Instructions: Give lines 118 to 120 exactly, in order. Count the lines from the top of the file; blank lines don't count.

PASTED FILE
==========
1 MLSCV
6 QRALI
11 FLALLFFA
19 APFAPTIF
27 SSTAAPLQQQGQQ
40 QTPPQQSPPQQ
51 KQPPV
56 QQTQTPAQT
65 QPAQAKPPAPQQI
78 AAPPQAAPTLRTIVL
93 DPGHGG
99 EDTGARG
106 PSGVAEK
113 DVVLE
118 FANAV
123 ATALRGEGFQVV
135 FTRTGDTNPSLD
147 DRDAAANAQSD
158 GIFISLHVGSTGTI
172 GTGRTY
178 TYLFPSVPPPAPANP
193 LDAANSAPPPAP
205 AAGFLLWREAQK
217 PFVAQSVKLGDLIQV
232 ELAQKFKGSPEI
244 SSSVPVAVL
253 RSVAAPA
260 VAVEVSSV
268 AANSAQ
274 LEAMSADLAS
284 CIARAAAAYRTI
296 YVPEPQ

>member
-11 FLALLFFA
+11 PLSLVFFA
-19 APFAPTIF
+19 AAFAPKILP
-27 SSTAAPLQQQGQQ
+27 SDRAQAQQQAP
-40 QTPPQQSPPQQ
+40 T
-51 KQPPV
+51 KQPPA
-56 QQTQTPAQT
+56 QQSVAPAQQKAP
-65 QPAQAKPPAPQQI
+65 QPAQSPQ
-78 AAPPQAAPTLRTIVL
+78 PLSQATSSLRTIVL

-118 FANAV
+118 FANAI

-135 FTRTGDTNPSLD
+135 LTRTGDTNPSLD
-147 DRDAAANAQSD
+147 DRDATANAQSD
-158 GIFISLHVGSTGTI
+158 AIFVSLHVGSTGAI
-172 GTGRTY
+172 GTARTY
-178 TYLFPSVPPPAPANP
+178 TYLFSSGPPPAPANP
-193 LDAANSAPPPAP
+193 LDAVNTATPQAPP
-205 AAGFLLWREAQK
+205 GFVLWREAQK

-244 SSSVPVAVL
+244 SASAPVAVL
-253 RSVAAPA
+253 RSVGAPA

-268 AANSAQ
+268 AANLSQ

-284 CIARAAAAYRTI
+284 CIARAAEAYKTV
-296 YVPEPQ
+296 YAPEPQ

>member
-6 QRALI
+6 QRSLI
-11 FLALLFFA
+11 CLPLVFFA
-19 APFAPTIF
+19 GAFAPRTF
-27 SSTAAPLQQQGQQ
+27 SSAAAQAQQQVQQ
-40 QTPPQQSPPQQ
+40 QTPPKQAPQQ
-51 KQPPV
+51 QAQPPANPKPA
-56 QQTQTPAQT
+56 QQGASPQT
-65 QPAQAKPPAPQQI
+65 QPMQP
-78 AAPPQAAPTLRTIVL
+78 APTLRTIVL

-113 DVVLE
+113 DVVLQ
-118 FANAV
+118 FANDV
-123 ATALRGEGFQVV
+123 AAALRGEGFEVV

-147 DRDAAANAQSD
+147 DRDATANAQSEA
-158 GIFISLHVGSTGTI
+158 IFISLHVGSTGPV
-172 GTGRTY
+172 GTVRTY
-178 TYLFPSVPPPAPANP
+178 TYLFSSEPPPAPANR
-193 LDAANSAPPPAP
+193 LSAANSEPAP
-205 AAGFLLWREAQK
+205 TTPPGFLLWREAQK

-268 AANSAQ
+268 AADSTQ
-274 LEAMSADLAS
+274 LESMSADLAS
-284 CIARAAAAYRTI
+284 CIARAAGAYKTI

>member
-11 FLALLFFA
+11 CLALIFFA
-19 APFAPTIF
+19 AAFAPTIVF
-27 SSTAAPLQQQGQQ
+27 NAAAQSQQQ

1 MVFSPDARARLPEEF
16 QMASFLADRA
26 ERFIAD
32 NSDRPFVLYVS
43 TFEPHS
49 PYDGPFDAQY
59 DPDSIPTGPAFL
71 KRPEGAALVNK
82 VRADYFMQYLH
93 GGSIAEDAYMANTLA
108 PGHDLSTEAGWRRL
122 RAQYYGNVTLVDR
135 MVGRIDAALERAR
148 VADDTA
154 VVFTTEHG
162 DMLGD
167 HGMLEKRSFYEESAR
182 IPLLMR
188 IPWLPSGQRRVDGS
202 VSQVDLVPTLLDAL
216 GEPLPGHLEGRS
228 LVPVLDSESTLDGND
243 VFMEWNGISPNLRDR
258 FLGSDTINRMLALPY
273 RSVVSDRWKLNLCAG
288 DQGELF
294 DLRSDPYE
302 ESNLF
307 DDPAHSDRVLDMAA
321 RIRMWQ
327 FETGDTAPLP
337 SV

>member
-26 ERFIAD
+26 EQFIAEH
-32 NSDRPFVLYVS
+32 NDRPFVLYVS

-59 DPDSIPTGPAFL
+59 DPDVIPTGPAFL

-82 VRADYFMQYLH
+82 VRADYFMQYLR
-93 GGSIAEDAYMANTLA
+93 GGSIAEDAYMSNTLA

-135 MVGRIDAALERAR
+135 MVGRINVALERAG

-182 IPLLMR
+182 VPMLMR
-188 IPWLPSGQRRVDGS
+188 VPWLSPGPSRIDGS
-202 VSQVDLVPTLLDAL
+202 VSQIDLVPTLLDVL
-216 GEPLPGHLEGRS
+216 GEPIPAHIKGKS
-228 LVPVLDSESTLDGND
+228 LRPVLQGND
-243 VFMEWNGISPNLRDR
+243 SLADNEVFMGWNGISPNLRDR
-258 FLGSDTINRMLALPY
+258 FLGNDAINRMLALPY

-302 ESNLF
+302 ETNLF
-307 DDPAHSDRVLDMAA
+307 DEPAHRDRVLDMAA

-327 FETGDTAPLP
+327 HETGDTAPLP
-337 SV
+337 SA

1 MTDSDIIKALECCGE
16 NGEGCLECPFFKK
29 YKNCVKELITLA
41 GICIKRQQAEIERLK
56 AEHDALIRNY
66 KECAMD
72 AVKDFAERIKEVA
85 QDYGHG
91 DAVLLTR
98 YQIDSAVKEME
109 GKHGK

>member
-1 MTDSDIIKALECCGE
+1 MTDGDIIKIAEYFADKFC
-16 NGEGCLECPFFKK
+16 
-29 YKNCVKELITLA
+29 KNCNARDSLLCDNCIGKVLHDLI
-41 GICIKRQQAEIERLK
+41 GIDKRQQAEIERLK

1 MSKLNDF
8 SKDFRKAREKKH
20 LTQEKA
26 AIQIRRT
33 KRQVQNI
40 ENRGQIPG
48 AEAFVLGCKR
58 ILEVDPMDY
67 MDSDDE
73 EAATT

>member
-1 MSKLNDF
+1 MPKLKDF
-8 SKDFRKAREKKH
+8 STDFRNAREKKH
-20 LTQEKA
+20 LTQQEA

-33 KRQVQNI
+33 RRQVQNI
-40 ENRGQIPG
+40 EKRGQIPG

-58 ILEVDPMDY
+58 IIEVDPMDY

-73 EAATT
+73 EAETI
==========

+284 CIARAAGAYKTI

>member
-11 FLALLFFA